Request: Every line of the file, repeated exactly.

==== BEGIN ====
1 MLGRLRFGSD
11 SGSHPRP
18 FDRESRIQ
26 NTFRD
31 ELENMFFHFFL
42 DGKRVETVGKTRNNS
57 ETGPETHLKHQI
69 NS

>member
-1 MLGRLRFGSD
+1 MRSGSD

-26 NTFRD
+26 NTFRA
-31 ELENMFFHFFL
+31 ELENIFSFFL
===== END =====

1 MLGRLRFGSD
11 SGSHPRP
18 FDRESRIQ
26 NTFRD
31 ELENMFFHFFL
42 DGKRVETVGKTRNNS
57 ETGPETHLKHQI
69 NS

>member
-1 MLGRLRFGSD
+1 MRSGSD

-26 NTFRD
+26 NTFRA
-31 ELENMFFHFFL
+31 ELENIFSFFL